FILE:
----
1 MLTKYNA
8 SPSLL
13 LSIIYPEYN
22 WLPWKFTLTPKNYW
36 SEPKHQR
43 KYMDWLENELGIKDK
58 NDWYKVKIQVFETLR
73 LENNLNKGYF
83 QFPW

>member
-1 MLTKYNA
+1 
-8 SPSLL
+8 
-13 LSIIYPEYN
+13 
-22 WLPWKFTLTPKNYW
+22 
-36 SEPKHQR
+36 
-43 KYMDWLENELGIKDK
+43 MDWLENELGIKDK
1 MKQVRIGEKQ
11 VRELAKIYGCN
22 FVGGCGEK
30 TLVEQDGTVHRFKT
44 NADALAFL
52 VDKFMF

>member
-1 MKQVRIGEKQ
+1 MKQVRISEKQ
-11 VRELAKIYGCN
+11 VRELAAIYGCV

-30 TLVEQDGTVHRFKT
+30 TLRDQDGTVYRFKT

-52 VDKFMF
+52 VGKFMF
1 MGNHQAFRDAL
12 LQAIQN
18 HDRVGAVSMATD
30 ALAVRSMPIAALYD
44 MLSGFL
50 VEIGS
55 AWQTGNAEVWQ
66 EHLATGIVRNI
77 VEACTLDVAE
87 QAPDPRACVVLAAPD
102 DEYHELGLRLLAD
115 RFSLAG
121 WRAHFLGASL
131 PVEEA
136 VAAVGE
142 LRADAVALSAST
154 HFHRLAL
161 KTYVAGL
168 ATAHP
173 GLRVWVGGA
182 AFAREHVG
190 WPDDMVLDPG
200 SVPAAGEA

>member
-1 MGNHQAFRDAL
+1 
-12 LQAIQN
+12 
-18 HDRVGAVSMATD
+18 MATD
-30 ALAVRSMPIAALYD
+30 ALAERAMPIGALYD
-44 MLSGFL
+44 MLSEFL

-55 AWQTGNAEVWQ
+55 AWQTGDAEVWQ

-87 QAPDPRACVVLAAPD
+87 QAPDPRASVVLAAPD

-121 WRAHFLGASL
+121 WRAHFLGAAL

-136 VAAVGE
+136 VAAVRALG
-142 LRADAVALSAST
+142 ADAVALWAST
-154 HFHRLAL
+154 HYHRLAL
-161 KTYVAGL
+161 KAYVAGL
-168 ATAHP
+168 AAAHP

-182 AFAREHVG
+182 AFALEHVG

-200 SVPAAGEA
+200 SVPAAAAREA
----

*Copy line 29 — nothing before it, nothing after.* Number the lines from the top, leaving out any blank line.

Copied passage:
>member